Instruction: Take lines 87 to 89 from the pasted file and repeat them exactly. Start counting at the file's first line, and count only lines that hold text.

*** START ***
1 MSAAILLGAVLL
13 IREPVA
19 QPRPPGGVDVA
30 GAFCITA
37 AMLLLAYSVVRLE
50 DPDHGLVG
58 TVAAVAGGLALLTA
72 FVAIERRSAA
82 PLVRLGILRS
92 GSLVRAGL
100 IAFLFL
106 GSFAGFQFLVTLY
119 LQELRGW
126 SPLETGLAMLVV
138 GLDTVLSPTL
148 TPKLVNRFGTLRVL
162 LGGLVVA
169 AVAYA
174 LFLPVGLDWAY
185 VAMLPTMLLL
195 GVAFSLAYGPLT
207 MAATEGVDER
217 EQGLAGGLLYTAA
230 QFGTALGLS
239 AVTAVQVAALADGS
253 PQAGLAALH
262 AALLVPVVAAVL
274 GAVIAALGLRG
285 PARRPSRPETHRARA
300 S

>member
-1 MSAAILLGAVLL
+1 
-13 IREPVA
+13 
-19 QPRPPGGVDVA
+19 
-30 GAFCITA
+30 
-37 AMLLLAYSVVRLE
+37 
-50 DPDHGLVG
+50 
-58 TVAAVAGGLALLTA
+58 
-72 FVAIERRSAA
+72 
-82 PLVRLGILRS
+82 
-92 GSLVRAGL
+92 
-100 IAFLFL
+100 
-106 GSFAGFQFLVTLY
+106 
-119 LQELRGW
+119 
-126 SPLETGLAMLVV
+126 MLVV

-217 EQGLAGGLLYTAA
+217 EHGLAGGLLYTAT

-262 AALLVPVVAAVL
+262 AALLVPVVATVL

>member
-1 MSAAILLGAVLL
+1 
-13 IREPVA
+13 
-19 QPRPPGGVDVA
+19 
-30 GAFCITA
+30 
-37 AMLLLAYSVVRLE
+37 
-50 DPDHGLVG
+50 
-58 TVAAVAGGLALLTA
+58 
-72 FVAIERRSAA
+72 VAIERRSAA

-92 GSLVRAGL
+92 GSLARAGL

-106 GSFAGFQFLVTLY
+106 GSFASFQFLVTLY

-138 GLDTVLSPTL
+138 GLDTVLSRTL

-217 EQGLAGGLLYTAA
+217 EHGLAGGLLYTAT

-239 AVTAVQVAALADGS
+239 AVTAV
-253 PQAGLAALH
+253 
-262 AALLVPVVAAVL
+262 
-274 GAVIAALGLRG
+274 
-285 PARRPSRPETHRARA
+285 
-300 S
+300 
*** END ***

-217 EQGLAGGLLYTAA
+217 EHGLAGGLLYTAT

-239 AVTAVQVAALADGS